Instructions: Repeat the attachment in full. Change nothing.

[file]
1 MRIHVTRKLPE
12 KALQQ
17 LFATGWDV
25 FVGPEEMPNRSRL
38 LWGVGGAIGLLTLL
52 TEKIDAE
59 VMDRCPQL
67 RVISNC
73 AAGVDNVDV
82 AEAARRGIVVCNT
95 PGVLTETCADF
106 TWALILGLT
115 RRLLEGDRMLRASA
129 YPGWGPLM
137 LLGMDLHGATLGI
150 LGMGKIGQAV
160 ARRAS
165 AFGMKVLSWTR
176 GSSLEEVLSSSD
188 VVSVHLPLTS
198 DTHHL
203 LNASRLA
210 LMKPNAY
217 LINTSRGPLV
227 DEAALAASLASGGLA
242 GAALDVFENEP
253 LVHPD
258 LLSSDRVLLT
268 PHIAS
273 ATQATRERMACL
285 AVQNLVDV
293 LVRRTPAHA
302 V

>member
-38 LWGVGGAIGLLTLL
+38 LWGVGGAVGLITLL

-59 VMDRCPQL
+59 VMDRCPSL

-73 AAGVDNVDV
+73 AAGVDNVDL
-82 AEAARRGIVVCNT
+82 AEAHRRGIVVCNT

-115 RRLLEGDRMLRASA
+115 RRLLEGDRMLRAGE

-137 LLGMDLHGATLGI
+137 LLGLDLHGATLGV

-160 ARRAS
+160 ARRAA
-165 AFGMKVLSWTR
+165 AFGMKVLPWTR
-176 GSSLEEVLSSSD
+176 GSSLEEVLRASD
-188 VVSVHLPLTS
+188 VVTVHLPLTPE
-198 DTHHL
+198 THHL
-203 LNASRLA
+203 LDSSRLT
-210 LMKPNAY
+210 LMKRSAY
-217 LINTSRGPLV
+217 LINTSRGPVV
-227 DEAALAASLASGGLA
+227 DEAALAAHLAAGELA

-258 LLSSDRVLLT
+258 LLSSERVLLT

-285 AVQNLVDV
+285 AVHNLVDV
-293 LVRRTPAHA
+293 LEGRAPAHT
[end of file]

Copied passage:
1 MRIHVTRKLPE
12 KALQQ
17 LFATGWDV
25 FVGPEEMPNRSRL
38 LWGVGGAIGLLTLL
52 TEKIDAE
59 VMDRCPQL
67 RVISNC
73 AAGVDNVDV
82 AEAARRGIVVCNT
95 PGVLTETCADF
106 TWALILGLT
115 RRLLEGDRMLRASA
129 YPGWGPLM
137 LLGMDLHGATLGI
150 LGMGKIGQAV
160 ARRAS
165 AFGMKVLSWTR
176 GSSLEEVLSSSD
188 VVSVHLPLTS
198 DTHHL
203 LNASRLA
210 LMKPNAY
217 LINTSRGPLV
227 DEAALAASLASGGLA
242 GAALDVFENEP
253 LVHPD
258 LLSSDRVLLT
268 PHIAS
273 ATQATRERMACL
285 AVQNLVDV
293 LVRRTPAHA
302 V

>member
-38 LWGVGGAIGLLTLL
+38 LWGVGGAVGLITLL

-59 VMDRCPQL
+59 VMDRCPSL

-73 AAGVDNVDV
+73 AAGVDNVDL
-82 AEAARRGIVVCNT
+82 AEAHRRGIVVCNT

-115 RRLLEGDRMLRASA
+115 RRLLEGDRMLRAGE

-137 LLGMDLHGATLGI
+137 LLGLDLHGATLGV

-160 ARRAS
+160 ARRAA
-165 AFGMKVLSWTR
+165 AFGMKVLPWTR
-176 GSSLEEVLSSSD
+176 GSSLEEVLRASD
-188 VVSVHLPLTS
+188 VVTVHLPLTPE
-198 DTHHL
+198 THHL
-203 LNASRLA
+203 LDSSRLT
-210 LMKPNAY
+210 LMKRSAY
-217 LINTSRGPLV
+217 LINTSRGPVV
-227 DEAALAASLASGGLA
+227 DEAALAAHLAAGELA

-258 LLSSDRVLLT
+258 LLSSERVLLT

-285 AVQNLVDV
+285 AVHNLVDV
-293 LVRRTPAHA
+293 LEGRAPAHT